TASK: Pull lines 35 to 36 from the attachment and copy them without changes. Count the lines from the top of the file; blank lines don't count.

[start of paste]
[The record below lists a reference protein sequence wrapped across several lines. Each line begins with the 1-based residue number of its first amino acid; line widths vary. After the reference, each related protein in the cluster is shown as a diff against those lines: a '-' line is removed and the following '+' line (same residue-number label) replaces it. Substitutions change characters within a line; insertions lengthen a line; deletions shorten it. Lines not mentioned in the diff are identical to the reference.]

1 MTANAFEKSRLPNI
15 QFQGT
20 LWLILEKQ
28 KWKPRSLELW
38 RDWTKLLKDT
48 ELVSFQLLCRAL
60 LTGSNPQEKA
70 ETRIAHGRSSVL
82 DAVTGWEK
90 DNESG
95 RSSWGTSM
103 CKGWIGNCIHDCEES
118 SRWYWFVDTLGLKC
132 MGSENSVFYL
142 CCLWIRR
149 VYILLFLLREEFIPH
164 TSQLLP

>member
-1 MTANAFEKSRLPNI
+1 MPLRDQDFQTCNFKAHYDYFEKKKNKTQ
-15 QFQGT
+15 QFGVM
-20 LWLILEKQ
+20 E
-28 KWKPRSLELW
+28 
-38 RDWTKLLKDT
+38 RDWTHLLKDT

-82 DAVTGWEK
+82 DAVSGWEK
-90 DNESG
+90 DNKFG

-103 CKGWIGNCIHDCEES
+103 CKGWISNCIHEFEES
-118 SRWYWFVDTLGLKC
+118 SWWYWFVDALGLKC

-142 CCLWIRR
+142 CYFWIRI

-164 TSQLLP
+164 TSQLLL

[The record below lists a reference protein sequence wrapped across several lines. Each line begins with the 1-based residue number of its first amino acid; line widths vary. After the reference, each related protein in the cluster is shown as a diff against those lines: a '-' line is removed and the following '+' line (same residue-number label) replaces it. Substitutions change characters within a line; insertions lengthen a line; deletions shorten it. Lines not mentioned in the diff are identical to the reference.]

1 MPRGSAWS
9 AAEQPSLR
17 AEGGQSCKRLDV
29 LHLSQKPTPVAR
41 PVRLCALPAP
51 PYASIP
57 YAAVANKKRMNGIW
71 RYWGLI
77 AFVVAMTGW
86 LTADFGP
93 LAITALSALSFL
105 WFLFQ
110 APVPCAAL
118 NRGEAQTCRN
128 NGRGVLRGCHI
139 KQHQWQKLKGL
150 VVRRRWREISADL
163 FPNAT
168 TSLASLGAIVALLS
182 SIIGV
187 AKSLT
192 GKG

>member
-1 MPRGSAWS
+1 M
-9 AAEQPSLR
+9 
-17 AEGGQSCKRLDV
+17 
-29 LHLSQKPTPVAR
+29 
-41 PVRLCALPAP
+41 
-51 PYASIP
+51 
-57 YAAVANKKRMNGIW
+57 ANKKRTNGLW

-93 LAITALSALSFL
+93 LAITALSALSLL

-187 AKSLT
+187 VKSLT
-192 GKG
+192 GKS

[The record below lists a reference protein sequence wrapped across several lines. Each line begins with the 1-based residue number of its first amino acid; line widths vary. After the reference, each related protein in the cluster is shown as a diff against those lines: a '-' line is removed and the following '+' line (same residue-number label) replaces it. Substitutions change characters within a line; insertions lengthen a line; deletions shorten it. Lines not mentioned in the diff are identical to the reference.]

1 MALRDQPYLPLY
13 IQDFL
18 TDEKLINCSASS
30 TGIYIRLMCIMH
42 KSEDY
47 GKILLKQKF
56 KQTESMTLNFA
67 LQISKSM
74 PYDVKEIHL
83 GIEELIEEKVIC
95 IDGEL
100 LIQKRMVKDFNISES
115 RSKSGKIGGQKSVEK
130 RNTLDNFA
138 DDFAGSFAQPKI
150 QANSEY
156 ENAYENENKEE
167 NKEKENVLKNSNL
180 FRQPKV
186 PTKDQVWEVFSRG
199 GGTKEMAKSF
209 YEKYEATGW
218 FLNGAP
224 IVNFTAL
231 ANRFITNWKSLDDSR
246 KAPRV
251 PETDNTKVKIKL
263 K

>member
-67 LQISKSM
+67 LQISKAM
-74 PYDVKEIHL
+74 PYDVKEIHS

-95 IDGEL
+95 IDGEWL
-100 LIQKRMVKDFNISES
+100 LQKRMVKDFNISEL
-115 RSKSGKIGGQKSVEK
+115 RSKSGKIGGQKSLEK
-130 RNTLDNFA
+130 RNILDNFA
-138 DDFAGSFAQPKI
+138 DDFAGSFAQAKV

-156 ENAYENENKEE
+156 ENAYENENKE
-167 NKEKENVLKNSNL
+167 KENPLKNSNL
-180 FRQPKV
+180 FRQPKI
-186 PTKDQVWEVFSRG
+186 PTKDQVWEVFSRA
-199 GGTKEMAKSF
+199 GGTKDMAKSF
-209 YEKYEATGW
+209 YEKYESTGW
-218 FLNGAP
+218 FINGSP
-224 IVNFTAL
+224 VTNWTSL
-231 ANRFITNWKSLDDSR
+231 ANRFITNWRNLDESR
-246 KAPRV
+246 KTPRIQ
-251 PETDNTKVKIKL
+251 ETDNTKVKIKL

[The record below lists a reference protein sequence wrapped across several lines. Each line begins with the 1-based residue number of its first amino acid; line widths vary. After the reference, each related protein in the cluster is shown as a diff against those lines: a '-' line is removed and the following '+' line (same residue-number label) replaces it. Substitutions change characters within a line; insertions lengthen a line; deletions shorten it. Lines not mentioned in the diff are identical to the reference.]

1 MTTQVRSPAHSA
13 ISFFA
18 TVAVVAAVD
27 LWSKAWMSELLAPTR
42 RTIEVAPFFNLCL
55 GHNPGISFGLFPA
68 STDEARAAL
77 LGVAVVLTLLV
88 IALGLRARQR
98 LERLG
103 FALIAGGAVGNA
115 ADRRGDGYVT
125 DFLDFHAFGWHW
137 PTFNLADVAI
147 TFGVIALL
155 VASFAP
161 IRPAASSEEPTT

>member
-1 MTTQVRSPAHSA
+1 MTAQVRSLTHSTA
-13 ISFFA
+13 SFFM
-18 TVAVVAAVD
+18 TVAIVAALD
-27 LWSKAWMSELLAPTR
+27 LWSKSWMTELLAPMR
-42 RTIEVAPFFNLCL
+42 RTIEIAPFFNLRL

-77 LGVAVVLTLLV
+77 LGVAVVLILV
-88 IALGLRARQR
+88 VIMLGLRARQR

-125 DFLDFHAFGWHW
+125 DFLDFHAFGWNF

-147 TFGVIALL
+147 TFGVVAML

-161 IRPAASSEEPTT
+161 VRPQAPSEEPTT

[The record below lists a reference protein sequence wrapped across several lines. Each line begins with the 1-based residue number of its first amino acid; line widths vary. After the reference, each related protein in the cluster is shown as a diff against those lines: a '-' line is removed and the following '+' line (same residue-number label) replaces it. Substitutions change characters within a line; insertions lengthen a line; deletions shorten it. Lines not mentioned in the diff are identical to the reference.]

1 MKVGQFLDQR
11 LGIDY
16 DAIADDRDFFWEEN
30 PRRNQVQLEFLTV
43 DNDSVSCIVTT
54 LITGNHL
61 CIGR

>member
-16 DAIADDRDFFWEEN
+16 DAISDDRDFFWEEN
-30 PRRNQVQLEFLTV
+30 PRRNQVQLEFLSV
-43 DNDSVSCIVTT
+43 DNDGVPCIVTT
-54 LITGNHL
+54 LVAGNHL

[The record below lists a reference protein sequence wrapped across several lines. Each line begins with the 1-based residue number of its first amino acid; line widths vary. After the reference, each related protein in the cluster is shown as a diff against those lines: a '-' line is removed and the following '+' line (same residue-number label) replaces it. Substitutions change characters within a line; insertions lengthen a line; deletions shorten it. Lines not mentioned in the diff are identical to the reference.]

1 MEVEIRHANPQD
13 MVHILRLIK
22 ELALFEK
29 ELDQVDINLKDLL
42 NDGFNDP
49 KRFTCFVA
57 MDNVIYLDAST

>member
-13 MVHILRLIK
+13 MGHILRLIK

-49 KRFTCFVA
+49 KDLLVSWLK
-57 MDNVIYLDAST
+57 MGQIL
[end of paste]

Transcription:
+103 CKGWISNCIHEFEES
-118 SRWYWFVDTLGLKC